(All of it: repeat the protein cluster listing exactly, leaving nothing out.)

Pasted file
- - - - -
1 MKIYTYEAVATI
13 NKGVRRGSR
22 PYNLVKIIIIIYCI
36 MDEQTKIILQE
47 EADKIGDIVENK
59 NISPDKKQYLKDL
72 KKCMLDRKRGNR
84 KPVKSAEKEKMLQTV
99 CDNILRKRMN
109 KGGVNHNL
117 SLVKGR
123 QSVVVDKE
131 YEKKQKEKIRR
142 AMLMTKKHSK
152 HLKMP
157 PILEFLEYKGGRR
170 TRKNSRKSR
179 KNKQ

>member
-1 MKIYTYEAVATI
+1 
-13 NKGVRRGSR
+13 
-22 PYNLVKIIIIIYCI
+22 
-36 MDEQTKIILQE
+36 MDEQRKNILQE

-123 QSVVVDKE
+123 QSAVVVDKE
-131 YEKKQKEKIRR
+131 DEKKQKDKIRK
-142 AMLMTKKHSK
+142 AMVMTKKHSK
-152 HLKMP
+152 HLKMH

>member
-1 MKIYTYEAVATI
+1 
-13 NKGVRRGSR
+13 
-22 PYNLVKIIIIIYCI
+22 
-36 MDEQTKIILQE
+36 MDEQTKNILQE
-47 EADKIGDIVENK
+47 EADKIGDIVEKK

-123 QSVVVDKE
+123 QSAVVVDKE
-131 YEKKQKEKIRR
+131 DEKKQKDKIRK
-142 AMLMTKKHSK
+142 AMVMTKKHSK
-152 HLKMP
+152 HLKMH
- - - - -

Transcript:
1 MKIYTYEAVATI
13 NKGVRRGSR
22 PYNLVKIIIIIYCI
36 MDEQTKIILQE
47 EADKIGDIVENK
59 NISPDKKQYLKDL
72 KKCMLDRKRGNR
84 KPVKSAEKEKMLQTV
99 CDNILRKRMN
109 KGGVNHNL
117 SLVKGR
123 QSVVVDKE
131 YEKKQKEKIRR
142 AMLMTKKHSK
152 HLKMP
157 PILEFLEYKGGRR
170 TRKNSRKSR
179 KNKQ

>member
-1 MKIYTYEAVATI
+1 
-13 NKGVRRGSR
+13 
-22 PYNLVKIIIIIYCI
+22 
-36 MDEQTKIILQE
+36 MDEQRKNILQE

-123 QSVVVDKE
+123 QSAVVVDKE
-131 YEKKQKEKIRR
+131 DEKKQKDKIRK
-142 AMLMTKKHSK
+142 AMVMTKKHSK
-152 HLKMP
+152 HLKMH

>member
-1 MKIYTYEAVATI
+1 
-13 NKGVRRGSR
+13 
-22 PYNLVKIIIIIYCI
+22 
-36 MDEQTKIILQE
+36 MDEQTKNILQE
-47 EADKIGDIVENK
+47 EADKIGDIVEKK

-123 QSVVVDKE
+123 QSAVVVDKE
-131 YEKKQKEKIRR
+131 DEKKQKDKIRK
-142 AMLMTKKHSK
+142 AMVMTKKHSK
-152 HLKMP
+152 HLKMH